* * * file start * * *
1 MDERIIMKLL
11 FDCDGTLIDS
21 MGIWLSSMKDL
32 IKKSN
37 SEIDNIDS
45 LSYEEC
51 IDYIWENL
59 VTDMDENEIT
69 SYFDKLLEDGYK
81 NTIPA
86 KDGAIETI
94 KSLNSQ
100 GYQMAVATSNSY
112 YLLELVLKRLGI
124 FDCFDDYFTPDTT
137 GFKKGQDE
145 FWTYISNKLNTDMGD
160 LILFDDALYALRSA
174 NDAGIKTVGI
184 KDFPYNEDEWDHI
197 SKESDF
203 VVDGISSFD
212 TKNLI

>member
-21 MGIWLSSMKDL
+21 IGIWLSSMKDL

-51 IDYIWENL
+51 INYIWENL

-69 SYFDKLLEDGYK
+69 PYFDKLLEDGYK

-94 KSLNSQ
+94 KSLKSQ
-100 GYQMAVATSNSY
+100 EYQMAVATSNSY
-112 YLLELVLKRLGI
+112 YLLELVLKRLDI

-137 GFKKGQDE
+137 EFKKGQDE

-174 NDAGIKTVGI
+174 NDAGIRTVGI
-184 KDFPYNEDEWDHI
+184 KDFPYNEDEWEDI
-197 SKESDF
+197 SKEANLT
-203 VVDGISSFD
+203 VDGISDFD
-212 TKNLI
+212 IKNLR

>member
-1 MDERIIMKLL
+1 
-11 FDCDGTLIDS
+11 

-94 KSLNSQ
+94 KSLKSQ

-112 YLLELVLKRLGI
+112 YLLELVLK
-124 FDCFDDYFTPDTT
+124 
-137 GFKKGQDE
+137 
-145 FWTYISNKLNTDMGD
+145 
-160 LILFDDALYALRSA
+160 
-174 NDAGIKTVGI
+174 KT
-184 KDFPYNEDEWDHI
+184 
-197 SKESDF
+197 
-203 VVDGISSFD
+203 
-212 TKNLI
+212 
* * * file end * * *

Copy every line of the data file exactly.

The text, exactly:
1 MDERIIMKLL
11 FDCDGTLIDS
21 MGIWLSSMKDL
32 IKKSN
37 SEIDNIDS
45 LSYEEC
51 IDYIWENL
59 VTDMDENEIT
69 SYFDKLLEDGYK
81 NTIPA
86 KDGAIETI
94 KSLNSQ
100 GYQMAVATSNSY
112 YLLELVLKRLGI
124 FDCFDDYFTPDTT
137 GFKKGQDE
145 FWTYISNKLNTDMGD
160 LILFDDALYALRSA
174 NDAGIKTVGI
184 KDFPYNEDEWDHI
197 SKESDF
203 VVDGISSFD
212 TKNLI

>member
-21 MGIWLSSMKDL
+21 IGIWLSSMKDL

-51 IDYIWENL
+51 INYIWENL

-69 SYFDKLLEDGYK
+69 PYFDKLLEDGYK

-94 KSLNSQ
+94 KSLKSQ
-100 GYQMAVATSNSY
+100 EYQMAVATSNSY
-112 YLLELVLKRLGI
+112 YLLELVLKRLDI

-137 GFKKGQDE
+137 EFKKGQDE

-174 NDAGIKTVGI
+174 NDAGIRTVGI
-184 KDFPYNEDEWDHI
+184 KDFPYNEDEWEDI
-197 SKESDF
+197 SKEANLT
-203 VVDGISSFD
+203 VDGISDFD
-212 TKNLI
+212 IKNLR

>member
-1 MDERIIMKLL
+1 
-11 FDCDGTLIDS
+11 

-94 KSLNSQ
+94 KSLKSQ

-112 YLLELVLKRLGI
+112 YLLELVLK
-124 FDCFDDYFTPDTT
+124 
-137 GFKKGQDE
+137 
-145 FWTYISNKLNTDMGD
+145 
-160 LILFDDALYALRSA
+160 
-174 NDAGIKTVGI
+174 KT
-184 KDFPYNEDEWDHI
+184 
-197 SKESDF
+197 
-203 VVDGISSFD
+203 
-212 TKNLI
+212 